Jewish New Year
Rosh Hashanah is the first and second days of the first Jewish month of Tishrei. It marks the beginning of the Jewish new year. Sunset on September 19, 2009 marked the beginning of the year 5770. On this important religious holiday, a blessing is generally said over two loaves of bread, known as challah. The round shape of the bread symbolizes a crown, a symbol of the kingship of God. It also represents the circle of life. Apples dipped in honey are another Rosh Hashanah tradition. It symbolizes the Jewish wish for a sweet year.
Rosh HaShanah literally means “Head of the Year” in Hebrew. It falls in the month of Tishrei, which is the seventh month on the Hebrew calendar. The Hebrew calendar begins with the month of Nissan (when it’s believed the Jews were freed from slavery in Egypt), but the month of Tishrei is believed to be the month in which God created the world. Hence, another way to think about Rosh Hashanah is as the birthday of the world.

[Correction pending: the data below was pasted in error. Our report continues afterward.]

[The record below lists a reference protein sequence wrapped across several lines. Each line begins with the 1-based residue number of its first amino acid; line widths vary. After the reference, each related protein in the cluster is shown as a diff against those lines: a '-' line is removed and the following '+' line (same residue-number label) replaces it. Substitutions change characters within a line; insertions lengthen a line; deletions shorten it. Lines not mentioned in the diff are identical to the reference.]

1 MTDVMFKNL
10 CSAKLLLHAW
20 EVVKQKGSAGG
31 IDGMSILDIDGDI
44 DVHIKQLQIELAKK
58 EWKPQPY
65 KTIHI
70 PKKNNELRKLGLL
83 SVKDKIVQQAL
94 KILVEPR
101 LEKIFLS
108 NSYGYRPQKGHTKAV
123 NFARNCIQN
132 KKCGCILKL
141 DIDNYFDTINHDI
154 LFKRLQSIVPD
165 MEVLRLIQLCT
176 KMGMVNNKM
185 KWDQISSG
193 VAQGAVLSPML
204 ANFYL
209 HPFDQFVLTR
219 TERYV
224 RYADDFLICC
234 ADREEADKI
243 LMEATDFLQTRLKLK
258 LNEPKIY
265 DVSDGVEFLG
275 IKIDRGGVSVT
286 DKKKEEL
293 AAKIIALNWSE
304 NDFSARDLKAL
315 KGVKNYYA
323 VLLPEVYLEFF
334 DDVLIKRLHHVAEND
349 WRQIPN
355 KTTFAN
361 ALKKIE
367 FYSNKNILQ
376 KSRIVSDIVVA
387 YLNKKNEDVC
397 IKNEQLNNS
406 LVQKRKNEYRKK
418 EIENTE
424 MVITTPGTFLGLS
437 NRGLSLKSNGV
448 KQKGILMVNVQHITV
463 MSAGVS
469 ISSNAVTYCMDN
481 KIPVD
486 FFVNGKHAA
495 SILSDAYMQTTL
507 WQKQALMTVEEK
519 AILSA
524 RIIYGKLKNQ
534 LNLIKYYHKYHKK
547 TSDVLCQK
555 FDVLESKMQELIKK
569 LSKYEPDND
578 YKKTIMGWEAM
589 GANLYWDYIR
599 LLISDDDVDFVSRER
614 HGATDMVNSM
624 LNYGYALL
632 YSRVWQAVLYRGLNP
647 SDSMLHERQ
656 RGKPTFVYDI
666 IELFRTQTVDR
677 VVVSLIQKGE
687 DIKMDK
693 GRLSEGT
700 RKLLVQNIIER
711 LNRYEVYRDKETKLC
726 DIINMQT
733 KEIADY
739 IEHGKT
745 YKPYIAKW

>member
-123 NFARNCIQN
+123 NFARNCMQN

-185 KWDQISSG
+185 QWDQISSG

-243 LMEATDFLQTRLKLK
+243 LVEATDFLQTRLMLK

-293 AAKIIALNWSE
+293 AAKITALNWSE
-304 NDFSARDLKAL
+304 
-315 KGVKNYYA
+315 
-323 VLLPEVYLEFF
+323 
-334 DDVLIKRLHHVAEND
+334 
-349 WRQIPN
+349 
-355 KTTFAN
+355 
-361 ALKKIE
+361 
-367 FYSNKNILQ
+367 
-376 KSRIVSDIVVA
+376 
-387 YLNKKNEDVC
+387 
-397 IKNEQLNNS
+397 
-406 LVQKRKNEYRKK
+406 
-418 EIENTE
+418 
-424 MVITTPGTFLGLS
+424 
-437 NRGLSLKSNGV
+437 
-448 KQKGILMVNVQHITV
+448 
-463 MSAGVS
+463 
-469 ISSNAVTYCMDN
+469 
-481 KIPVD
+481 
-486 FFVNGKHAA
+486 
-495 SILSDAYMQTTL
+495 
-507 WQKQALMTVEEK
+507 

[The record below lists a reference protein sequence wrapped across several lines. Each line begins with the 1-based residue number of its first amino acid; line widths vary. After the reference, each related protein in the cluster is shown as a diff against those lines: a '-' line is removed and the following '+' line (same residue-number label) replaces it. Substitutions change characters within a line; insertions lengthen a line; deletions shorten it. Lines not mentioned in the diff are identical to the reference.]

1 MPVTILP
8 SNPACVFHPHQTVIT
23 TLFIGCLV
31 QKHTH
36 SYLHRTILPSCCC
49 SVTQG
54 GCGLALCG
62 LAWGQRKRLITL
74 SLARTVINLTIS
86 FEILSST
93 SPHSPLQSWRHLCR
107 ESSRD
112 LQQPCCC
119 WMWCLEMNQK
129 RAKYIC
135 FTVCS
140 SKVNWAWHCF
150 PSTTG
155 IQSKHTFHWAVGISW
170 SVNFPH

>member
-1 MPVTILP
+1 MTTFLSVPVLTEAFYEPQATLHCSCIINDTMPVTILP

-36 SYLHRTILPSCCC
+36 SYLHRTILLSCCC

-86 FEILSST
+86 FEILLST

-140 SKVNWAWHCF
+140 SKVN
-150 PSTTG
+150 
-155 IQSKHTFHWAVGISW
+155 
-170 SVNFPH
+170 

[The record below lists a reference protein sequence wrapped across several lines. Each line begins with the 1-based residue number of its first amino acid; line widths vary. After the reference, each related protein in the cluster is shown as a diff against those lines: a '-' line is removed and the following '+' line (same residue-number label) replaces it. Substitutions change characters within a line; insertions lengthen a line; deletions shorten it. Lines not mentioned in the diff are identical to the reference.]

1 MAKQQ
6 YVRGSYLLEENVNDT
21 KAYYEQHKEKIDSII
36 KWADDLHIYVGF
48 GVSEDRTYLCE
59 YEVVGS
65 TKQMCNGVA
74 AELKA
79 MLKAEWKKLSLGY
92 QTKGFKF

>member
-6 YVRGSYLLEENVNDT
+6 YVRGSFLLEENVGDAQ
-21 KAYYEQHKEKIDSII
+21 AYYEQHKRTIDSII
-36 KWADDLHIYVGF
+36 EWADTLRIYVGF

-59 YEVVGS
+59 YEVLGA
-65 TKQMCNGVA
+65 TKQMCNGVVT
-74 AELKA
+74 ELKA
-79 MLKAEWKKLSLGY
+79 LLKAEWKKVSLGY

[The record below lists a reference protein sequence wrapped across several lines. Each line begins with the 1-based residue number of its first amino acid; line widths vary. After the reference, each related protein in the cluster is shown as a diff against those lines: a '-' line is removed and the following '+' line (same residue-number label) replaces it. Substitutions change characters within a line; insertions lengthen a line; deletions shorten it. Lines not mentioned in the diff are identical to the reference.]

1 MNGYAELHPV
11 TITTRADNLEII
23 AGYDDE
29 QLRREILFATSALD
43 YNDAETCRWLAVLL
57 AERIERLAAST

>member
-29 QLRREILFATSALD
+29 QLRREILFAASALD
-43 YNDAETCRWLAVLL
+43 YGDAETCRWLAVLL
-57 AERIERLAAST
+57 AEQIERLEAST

Jewish tradition teaches that during the High Holy Days, the two most important Jewish holidays, God decides who will live and who will die during the coming year. As a result, during Rosh Hashanah and the other High Holy Day, Yom Kippur, (and in the days leading up to them) Jews embark upon the serious task of examining their lives and repenting for any wrongs they have committed during the previous year. This process of repentance is called teshuvah. Jews are encouraged to make amends with anyone they have wronged and to make plans for improvement during the coming year. In this way, Rosh Hashanah is all about making peace in the community and striving to be a better person. Even though the theme of Rosh Hashanah is life and death, it is a holiday filled with hope for the New Year. Jews believe that God is compassionate and just, and that God will accept their prayers for forgiveness.